You've probably heard of Apple's Taptic Engine before. It's the vibration motor that first appeared on the iPhone 6S, eventually running out the headphone jack in the iPhone 7 and consequent models. It's also what allowed Apple to replicate the clicking button of the old days on newer iPhones with nothing more than a firm buzz under a pressure-sensitive portion of the glass. Subtle as it may be, the Taptic Engine has made a huge difference in the overall experience of using an iPhone.
Meanwhile, Android phones haven't exactly made haptic feedback a high priority, with most phones limited to only a few different settings for vibration intensity. Most users probably don't notice the difference, largely because they've likely never experienced the iPhone's Taptic Engine, but spending even a few hours with a modern iPhone can make it hard to go back to the rattly motors of most Android phones.
What's so great about the Taptic Engine?
Remember that HTC phone you used to have that sounded like it was going to explode every time you got a notification? Remember getting scared half to death because you left your phone on the table and the vibrations practically shook the entire room?
The Taptic Engine focuses on more subtle and focused vibrations. Unlike a lot of other phones, the iPhone doesn't aggressively alert you of a new text or email; it's more like a tap or a knock in your hands. But the Taptic Engine isn't special just because it's gentle; it's because nearly every interaction with it is different.
Thanks to the Taptic Engine, getting a text won't cause an earthquake with your iPhone.
When you get a text, the iPhone vibrates along with your notification tone, matching the dynamics with softer and harder pulses. Same goes for phone calls — you can really take advantage of this by setting different ringtones for certain callers. Even with the phone set on vibrate, you can literally feel who's calling.
The Taptic Engine works great alongside the iPhone's 3D Touch display, as well. As I mentioned before, the non-moving home button on newer iPhones (save for the iPhone X, which eliminates the home button entirely) is just a pressure-sensitive portion of the front glass. The "click" is emulated by the Taptic Engine, and you can adjust how hard you need to press down — and how strongly it vibrates back at you — in the settings.
You can also feel the effects of 3D Touch and the Taptic Engine on the home screen and throughout the UI; pressing an icon on your home screen with a bit of force will prompt a small buzz and open a contextual menu for the corresponding app. Similarly, you can 3D Touch a module in Control Center to open additional options — again, with a light haptic response.
The Taptic Engine isn't great because of any one feature; it's a series of nuanced interactions that make the iPhone more enjoyable to use.
Which Android phones get the closest?
I've seen a lot of people clamor over the great haptic feedback on the Pixel 2, and it's certainly better than that of any Pixel or Nexus before it. But after buying a Pixel 2, along with an iPhone X, earlier this month (for my fiancee and myself, respectively) and using both side by side ... let's be honest, it's not even close. It doesn't feel rattly like other Android phones, which is a huge plus, but there's really no correspondence between the vibration motor and the different actions on your phone.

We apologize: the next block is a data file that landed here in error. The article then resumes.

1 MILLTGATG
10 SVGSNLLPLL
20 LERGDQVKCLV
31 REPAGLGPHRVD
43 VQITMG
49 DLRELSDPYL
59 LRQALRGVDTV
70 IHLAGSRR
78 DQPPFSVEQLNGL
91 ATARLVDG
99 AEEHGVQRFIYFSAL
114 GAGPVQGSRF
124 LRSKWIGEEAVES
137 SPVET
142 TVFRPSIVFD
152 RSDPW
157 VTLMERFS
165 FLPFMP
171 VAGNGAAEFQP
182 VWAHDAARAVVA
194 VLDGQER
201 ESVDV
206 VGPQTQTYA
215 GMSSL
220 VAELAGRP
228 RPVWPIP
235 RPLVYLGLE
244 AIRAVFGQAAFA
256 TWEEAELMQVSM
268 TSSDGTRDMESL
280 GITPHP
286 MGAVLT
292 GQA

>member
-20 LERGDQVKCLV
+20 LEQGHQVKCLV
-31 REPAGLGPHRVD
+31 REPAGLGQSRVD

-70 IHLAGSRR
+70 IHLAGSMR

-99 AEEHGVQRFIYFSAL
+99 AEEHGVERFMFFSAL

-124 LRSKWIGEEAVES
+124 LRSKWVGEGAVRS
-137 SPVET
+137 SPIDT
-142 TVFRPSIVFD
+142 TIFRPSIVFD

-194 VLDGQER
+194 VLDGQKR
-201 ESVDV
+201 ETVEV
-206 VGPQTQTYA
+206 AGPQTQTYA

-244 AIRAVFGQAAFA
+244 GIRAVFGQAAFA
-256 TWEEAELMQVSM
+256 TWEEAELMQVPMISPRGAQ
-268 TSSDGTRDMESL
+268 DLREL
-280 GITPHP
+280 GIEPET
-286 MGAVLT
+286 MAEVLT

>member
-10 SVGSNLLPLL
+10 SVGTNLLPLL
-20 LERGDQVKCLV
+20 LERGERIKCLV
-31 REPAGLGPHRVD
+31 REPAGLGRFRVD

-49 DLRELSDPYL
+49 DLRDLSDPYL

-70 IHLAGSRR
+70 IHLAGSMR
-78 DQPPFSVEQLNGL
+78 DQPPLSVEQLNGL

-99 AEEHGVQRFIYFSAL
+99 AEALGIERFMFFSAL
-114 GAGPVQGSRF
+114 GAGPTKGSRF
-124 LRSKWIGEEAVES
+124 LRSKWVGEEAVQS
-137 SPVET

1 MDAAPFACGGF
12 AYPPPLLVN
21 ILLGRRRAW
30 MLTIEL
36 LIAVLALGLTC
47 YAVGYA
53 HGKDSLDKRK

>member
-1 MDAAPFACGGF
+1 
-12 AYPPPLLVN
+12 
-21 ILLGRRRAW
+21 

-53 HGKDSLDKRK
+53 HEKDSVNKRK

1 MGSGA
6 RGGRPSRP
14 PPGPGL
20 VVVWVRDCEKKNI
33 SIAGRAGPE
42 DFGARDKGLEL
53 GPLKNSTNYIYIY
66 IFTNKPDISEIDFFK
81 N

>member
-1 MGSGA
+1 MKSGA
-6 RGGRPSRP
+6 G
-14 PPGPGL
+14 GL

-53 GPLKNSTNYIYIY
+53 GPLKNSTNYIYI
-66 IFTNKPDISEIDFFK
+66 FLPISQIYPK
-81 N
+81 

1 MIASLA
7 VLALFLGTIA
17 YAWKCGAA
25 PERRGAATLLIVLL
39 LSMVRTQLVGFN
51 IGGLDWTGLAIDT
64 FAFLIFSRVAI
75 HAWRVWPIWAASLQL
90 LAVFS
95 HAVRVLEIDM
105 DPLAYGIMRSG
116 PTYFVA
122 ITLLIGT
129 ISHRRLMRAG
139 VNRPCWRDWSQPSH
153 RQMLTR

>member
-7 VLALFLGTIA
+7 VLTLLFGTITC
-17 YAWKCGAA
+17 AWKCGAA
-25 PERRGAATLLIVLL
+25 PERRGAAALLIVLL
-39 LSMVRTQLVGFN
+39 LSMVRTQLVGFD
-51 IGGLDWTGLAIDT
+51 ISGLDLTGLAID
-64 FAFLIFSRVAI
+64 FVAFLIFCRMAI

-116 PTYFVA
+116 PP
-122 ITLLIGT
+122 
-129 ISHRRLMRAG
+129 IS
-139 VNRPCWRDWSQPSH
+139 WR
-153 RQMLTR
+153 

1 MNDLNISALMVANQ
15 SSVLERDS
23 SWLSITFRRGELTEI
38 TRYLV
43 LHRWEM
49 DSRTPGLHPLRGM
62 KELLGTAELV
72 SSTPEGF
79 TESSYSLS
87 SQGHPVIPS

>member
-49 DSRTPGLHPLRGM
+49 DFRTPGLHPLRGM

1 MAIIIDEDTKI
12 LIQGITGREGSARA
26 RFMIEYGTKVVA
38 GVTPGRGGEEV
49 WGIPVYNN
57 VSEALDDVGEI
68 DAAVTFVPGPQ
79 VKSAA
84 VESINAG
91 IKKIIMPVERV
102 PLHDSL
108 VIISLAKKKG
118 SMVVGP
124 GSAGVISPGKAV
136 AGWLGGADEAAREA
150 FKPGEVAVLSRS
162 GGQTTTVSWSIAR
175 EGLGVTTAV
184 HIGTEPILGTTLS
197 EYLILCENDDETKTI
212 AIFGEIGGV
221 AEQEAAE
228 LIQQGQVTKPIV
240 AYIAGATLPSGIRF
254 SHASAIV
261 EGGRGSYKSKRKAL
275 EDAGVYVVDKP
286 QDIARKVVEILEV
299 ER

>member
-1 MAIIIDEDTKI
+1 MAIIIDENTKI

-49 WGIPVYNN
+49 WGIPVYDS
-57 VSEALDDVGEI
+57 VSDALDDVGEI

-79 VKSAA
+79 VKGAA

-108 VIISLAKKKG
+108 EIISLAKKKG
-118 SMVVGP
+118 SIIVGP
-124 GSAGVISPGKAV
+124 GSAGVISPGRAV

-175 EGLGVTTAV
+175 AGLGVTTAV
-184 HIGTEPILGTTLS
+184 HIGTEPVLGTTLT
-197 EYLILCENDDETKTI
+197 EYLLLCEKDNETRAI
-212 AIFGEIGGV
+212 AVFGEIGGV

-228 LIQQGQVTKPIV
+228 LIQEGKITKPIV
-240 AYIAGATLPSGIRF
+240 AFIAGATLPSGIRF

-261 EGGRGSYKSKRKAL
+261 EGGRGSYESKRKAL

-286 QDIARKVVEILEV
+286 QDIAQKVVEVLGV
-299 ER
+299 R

The LG V30 has the best haptic response of any Android phone I've tried, and it's not even close.
LG gets a lot closer to greatness with its HD TouchSense technology on the V30. Rather than using the same two or three vibration settings throughout the entire UI, LG spent some time configuring parts of its software to exhibit small details in the haptic feedback, much like on the iPhone. Pressing one of the navigation keys feels nice, with a quick tap-like response, but the best showcase of the V30's high-quality actuator is the camera software.
If you personally carry a V30, you already know what I'm talking about. Tapping the shutter button to take a photo actually sort of feels like taking a photo with a real camera because the button clicks back at you. If you dive into manual controls, scrolling lists will click back at you as if you were spinning a dial. It's one of my favorite uses of what LG calls "HD haptics," and something even the iPhone doesn't do, because, well — the camera doesn't have manual controls.
When I was formulating this article, my colleague Daniel Bader mentioned that Sony's newly announced Xperia XZ2 has some pretty great haptics of its own, and while I haven't yet tried it for myself, it definitely has my interest. In short, the "Dynamic Vibration System," as Sony likes to call it, uses a larger than normal vibration motor and buzzes along with movies and music. Unfortunately, Daniel also says that Sony's motor isn't as accurate as that of the V30 or iPhone X in general, but it's a step in the right direction.
Is it really that big a deal?
If you're coming away from this article thinking "it doesn't matter that much," I don't blame you. Haptic feedback will vary in importance from person to person, but it's hard to imagine calling poor haptics a deal-breaker on an otherwise attractive phone.
Still, the more I use the iPhone X it's becoming increasingly noticeable when I pick up another phone and feel just how far behind other vibration motors are. I sincerely hope LG continues to integrate its fantastic TouchSense system, and hopefully other OEMs will soon follow suit.
What are your thoughts and experiences with haptic feedback, Taptic or otherwise? Let us know in the comments below!
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